Urban Health and Society: Interdisciplinary Approaches to Research and Practice
August 2009, Jossey-Bass
Praise for Urban Health and Society
"This is a spectacular resource for practitioners, policymakers, researchers, and students interested in improving the lives and health of individuals and families in urban settings. This book provides the most current frameworks, research, and approaches for understanding how unique features of the urban physical and social environments that shape the health of over half of the world's population that is already residing in large cities. Its interdisciplinary research and practice focus is a welcome innovation."
Hortensia Amaro, associate dean, Urban Health Research; Distinguished Professor, Bouve College of Health Sciences; and director, Institute on Urban Health Research, Northeastern University
"Urban Health and Society: Interdisciplinary Approaches to Research and Practice provides students in public health, urban planning, social work, and other professions with the critical knowledge and practical guidance they need to work as effective members of interdisciplinary teams aimed at studying and addressing urban health problems. Throughout the chapters, the book's attention to community participation, social justice, and equity as well as interdisciplinary research methods make it an invaluable resource."
Barbara A. Israel, professor, Department of Health Behavior and Health Education, School of Public Health, University of Michigan
"The book will be of great interest to academics, politicians, planners, and public health professionals attempting to understand or reduce urban health risks, create safe urban environments, and deliver effective and sustainable health services and programs to urban populations."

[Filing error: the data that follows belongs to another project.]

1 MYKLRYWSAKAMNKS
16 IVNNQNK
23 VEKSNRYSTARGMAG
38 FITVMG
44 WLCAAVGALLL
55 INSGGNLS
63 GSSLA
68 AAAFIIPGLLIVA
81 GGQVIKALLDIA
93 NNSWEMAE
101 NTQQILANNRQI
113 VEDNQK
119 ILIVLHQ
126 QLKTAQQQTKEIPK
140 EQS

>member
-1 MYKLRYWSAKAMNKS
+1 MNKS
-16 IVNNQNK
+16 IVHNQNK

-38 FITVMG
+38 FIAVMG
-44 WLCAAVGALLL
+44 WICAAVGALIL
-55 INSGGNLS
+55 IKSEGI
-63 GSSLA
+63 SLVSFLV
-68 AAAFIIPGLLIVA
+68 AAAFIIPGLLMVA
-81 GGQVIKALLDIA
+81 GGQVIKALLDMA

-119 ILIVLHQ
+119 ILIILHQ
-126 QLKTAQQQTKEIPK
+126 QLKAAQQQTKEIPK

Stephen Lepore, professor and PhD program director, Department of Public Health, Temple University
PART ONE: INTRODUCTION.
One: Frameworks for Interdisciplinary Urban Health Research and Practice (Nicholas Freudenberg, Susan Klitzman, and Susan Saegert).
The Implications of Urban Life for Health.
Levels and Types of Interdisciplinarity.
Conundrums in Interdisciplinarity.
Interdisciplinarity and Theories of Knowledge.
Methodological Challenges and Approaches to Interdisciplinarity.
Interdisciplinarity: Which Disciplines When?.
Role Definitions in Interdisciplinary Research and Practice.
Multiple Levels of Intervention.
Two: Environmental Justice Praxis: Implications for Interdisciplinary Urban Public Health (Tom Angotti, and Julie Sze).
Environmental Justice and Public Health.
The Built Environment, Urban Planning, and Urban Public Health.
Environmental and Social Justice, Interdisciplinarity, and the Politics of Knowledge.
Asthma and the Environmental Justice Campaign for a Solid Waste Plan in New York City.
Asian Immigrant and Refugee Organizing for Environmental Health and Housing in the Bay Area.
PART TWO: INTERDISCIPLINARY APPROACHES TO STUDYING CAUSES OF URBAN HEALTH PROBLEMS.
Three: Interdisciplinary, Participatory Research on Urban Retail Food Environments and Dietary Behaviors (Shannon N. Zenk, Amy J. Schulz, Angela M. Odoms-Young, and Murlisa Lockett).
Determinants of Retail Food Environments in Cities.
Using CBPR to Understand Health Implications of Detroit’s Food Environment.
Directions for Future Research.
Four: An Ecological Model of Urban Child Health (Kim T. Ferguson, Pilyoung Kim, James R. Dunn, and Gary W. Evans).
An Ecological Model.
Bronfenbrenner’s Bioecological Model.
Influences on Children’s Health in the Urban Context.
Research Across Multiple Levels.
Agenda for Future Research and Practice.
Toward a Holistic Understanding of Urban Child Health.
Five: Geographic Information Systems, Environmental Justice, and Health Disparities (Juliana Maantay, Andrew R. Maroko, Carlos Alicea, and A. H. Strelnick).